Cold stress and dehydration can impact cattle health
Published on Feb. 8, 2020
Cattle are very adaptable and can thrive in many different climates. Some are better adapted than others, however, to handle heat or cold. Breeds in North America are usually chosen for the climate in which they live, whether it’s the hot, humid environment of Gulf States or the bitter winters in the northern Rockies or plains.
They need a chance to adjust to seasonal changes, however. For winter, they grow a longer, thicker hair coat.
The hair and a layer of fat under the hide provide insulation to reduce heat loss from the body. Changing temperatures in the fall and shorter days stimulate growth of winter hair.
As days get shorter and weather is colder, body metabolism changes. Feed intake increases and passage of feed through the digestive tract speeds up. Feed requirements for cattle may go up as much as 10 to 25 percent. All of these changes contribute to an increase in heat production so the animal can withstand winter temperatures.
In order to process the additional feed, the digestive tract needs adequate fluid. A cow’s water requirements are not as high in winter as in the heat of summer or during lactation, but she needs to drink enough water to handle the demands of ruminant digestion and increased metabolism, to prevent dehydration and impaction.
It is important to provide adequate water for livestock during cold weather.
Julie Walker, beef specialist at South Dakota State University, says if cattle don’t have water, they are not going to eat. If they don’t eat enough, they don’t have the fuel to stay warm.
“Fermentation in the rumen generates heat and helps alleviate cold stress,” she says.
Factors that affect ability to handle cold
Cattle can tolerate colder temperatures with a dry hair coat.
“As long as their heavy winter coat is dry, they are comfortable at lower temperatures than if the hair is wet. They do best if they have a chance to grow a good hair coat before extremely cold weather. If it’s a gradual change, they can deal with it much better than when we have an early blizzard,” says Walker.
“The rule of thumb is that for every one-degree Fahrenheit below a cow’s lower critical temperature she requires an increase of one percent in feed to keep warm – if she has her winter hair coat,” says Walker. “Typically, if she has a dry coat, the critical temperature is about 19 degrees Fahrenheit. If she has a wet coat, losing its insulating quality, that critical temperature goes up to about 60 degrees Fahrenheit.”
Feed intake must increase to generate enough body heat.
“In the range from 23 to 41 degrees Fahrenheit, the increase would be three to eight percent. If the temperature range is between five degrees and 23 degrees, we’re looking at a five to 10 percent increase in feed. If the temperature is lower than five degrees, it would be eight to 25 percent increase,” says Walker.
She continues, “It just depends on how cold it gets and whether cattle have protection from wind, since wind chill effectively lowers the temperature that these animals can handle.”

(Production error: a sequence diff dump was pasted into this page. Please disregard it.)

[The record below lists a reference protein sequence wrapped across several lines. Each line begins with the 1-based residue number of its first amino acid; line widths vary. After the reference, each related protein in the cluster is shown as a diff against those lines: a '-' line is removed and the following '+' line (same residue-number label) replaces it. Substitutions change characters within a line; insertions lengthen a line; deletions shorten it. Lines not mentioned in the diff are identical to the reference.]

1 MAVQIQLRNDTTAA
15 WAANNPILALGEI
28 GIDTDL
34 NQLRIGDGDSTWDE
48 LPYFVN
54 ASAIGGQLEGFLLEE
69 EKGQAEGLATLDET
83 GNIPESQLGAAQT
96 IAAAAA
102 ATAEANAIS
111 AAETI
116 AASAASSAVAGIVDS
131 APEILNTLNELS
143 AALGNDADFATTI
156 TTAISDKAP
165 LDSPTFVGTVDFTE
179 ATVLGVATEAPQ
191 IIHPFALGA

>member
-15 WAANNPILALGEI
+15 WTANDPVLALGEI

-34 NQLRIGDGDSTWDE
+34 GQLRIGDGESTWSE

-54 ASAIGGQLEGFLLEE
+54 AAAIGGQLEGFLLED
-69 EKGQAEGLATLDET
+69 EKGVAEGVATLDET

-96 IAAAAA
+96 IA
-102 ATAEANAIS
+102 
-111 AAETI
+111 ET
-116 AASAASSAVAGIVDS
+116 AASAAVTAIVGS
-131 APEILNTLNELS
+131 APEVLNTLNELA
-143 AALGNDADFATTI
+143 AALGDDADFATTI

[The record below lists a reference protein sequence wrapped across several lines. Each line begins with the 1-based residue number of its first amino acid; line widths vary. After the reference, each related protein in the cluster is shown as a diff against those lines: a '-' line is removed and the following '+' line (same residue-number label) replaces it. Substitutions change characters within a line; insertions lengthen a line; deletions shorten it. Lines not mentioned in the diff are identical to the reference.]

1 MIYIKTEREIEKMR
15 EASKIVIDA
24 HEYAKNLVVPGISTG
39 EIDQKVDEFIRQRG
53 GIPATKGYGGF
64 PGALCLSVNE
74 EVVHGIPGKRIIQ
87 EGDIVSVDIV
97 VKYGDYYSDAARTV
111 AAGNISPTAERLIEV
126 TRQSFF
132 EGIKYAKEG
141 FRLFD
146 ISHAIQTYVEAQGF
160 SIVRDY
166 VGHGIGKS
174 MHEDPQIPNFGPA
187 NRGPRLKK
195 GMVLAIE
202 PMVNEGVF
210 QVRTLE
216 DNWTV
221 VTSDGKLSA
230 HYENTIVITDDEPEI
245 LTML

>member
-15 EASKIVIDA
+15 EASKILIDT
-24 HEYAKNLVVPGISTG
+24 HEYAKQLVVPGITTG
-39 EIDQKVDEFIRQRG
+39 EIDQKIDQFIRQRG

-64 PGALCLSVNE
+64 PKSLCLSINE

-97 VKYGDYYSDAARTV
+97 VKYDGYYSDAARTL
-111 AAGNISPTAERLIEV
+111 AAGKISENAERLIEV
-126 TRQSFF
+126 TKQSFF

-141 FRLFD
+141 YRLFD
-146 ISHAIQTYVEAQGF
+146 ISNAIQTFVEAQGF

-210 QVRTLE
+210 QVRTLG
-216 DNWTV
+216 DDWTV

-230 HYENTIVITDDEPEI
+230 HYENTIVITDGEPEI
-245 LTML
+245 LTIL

“Wind protection can greatly reduce the impact of cold. It also helps if we can provide bedding in some situations, so they are not lying on frozen ground and suffering more heat loss. To reduce cold stress there are several things we can do to reduce heat loss and increase the amount of heat produced by the animal, via feed. Fermentation of forage is an excellent source of heat production,” says Walker.
Having cows in adequate body condition before they go into winter is important.
“This helps them handle the cold much better than if they are thin, with very little fat covering,” says Walker. “The impact of cold is totally different for a cow in a body condition score of three compared to one with a condition score of six.”
The additional body condition not only serves as insulation but also provides some reserves of energy to draw from for heat production when temperatures drop.
Importance of water
Cattle always need water, and the more they eat, the more they must drink in order to process the feed.
“It’s crucial to keep water sources open, not covered with ice, and make sure they have an adequate supply of water. We know cows can eat snow, but it can’t be crusted over and some cows don’t eat snow as readily as others. We don’t know how to teach cows to eat snow,” she says.
They generally learn to eat snow by mimicking other cows, or their mothers, if calves are wintering with their mothers. If we simply put a herd of cows out on winter pasture and they are not accustomed to eating snow, many are slow to learn. We can’t depend on having cattle utilize snow for moisture.
“They should always have a water source. Some cows may not come to it every day if they choose to stay out and graze and lick snow, but it’s there when they want it, Walker says.
“Some cows will only come in for water every other day or so because snow consumption provides much of what they need. Research has shown that water consumption is around six gallons per day for pregnant dry cows at 40 degrees Fahrenheit. However, we don’t know how much water they actually need in these situations with snow providing part of the fluid requirement of cows, because we can’t replicate nature in a research study. We just know that cows need adequate water – via snow or some other source – to prevent dehydration,” says Walker.
It is very important to monitor cows and their water sources through winter, and know if they are drinking enough and eating enough, and maintaining adequate body condition.
Heather Smith-Thomas is a corresponding writer for the Wyoming Livestock Roundup. Send comments on this article to firstname.lastname@example.org.